UCLA Faculty’s Open Letter to Chancellor Block

20 Nov

November 20, 2011

Dear Chancellor Block:

In the predawn darkness this past Friday, a large contingent of police arrived on campus to remove a group of students who were peacefully protesting tuition increases, student loan debt, and the collapse of public funding for the University of California. In an act of civil disobedience, 14 students chose to ignore an order to disperse and were arrested.

Their crime, formally, was to violate a campus policy against camping. But in reality they were arrested for engaging in political speech at a time and in a manner that did not please the campus administration. For this political action, they may face disciplinary proceedings.

As UCLA faculty we call on you, to drop any charges that may be pending against these students. The freedom to debate controversial topics is at the core of university life. The students occupying Wilson Plaza on Thursday night were not posing a health or safety risk. They were not disrupting the educational mission of the university. They were holding ongoing discussions—what they call a “general assembly”—to share information and experiences, and decide together how to face the future.

So far UCLA has avoided the bitter conflicts between campus police and students that we have seen at Berkeley and Davis. However, you will recall that in 2009 UCLA Police engaged in questionable use of force that injured students and triggered an internal review. While different people may have different perceptions of the Review’s conclusions about the use of force in 2009, no one would disagree with their reaffirmation that “[w]hen members of the university community peaceably assemble to challenge some aspect of University governance, their rights to advocacy must be respected.” (44)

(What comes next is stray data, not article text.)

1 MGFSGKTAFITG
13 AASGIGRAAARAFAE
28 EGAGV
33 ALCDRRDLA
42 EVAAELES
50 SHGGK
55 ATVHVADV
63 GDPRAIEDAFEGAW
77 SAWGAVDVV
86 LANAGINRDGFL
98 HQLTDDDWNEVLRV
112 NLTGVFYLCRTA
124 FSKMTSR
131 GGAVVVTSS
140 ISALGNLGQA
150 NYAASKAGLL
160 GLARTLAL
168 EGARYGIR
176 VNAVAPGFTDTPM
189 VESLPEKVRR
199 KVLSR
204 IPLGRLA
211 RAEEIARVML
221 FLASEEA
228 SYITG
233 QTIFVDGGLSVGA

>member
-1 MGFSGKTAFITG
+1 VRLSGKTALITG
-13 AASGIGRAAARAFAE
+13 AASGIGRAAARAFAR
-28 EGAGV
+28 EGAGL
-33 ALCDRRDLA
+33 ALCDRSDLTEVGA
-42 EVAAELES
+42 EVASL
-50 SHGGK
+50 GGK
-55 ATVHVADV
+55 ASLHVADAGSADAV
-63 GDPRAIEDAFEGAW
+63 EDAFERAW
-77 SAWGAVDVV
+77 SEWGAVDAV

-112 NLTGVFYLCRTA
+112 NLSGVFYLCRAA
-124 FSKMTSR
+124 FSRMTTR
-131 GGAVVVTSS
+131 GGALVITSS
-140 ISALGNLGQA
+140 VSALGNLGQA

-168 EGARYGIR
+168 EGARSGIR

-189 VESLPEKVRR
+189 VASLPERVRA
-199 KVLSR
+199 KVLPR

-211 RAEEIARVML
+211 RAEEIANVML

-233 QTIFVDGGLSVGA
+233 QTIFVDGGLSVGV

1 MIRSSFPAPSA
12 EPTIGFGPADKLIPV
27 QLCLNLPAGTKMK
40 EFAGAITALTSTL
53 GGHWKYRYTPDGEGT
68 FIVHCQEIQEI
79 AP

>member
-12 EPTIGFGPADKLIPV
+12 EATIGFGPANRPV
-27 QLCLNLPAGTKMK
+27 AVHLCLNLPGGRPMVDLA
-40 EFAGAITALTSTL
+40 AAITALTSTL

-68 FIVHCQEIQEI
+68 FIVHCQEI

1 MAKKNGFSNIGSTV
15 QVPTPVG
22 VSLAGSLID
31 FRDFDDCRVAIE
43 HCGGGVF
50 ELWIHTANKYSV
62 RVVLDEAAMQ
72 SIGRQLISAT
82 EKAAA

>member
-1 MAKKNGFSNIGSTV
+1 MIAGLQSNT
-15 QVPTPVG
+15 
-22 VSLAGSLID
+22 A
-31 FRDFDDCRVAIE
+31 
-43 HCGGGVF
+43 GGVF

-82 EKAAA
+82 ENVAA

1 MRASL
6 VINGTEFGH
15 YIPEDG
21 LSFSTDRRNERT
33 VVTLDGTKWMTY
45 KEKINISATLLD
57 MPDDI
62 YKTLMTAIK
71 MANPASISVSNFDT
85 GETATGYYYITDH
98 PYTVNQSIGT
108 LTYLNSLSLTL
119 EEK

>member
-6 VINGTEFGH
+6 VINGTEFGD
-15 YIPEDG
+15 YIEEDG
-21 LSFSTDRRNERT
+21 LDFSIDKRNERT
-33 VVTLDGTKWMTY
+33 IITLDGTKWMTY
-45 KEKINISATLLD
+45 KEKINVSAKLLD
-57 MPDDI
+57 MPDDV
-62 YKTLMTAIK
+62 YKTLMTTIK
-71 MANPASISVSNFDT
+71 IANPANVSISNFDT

We have a chance to find another path at UCLA. As UCLA’s own “Principles of Community” declare, “We are committed to ensuring freedom of expression and dialogue, in a respectful and civil manner, on the spectrum of views held by our varied and diverse campus communities.” As anyone visiting the protest site can attest, the protesters were upholding their end of this charge—far better than we see in most of the political debate in this country. To stifle their voice would shortchange the future. At both Davis and Berkeley, campus police have deployed deplorable violence and injured students and faculty. On both campuses, police introduced violence while students, staff, and faculty were engaged in peaceable protest. We call on you to ensure that UCLA does not follow in their footsteps and fail to uphold the principles for which the University stands.

We urge you to drop all charges and disciplinary proceedings against the students arrested in Wilson Plaza, and also to respect students’ rights to protest the pressing issues of our political, social, and educational life.

Sincerely,

Tobias Higbie Associate Professor of History

Michael Meranze, Professor of History

Jenny Sharpe, Professor of English and Women’s Studies

Michelle Clayton, Assoc Prof Comp Lit & Spanish & Portuguese

Chris Looby, Professor English

Nouri Gana, Assoc Prof Comparative Literature

Jan de Leeuw; Distinguished Professor and Chair, UCLA Department of Statistics

Joseph Bristow, Professor English

Saree Makdisi, Professor English

Steven Nelson, Associate Professor of African and African American Art History

Carole H. Browner, Professor Anthropology

Jeffrey Prager, Professor of Sociology

Jessica R. Cattelino, Associate Professor of Anthropology

Jack Chen, Associate Professor Asian Languages & Cultures

David Delgado Shorter, Associate Professor World Arts & Cultures

Noah Zatz, Professor of Law

Katherine King, Professor Comparative Literature

Matthew Fischer, Assistant Professor English